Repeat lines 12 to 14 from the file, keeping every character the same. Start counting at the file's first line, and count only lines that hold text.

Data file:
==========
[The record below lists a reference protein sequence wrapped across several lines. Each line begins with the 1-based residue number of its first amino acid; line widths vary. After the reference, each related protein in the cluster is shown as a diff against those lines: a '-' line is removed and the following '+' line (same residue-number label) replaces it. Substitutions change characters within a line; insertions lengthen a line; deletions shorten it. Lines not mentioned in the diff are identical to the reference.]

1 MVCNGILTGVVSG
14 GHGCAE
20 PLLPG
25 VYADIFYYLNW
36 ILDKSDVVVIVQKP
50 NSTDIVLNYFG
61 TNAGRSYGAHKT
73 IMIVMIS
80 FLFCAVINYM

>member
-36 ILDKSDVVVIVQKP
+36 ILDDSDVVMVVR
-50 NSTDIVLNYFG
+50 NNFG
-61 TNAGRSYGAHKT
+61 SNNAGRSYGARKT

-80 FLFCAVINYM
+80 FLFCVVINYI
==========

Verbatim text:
-36 ILDKSDVVVIVQKP
+36 ILDDSDVVMVVR
-50 NSTDIVLNYFG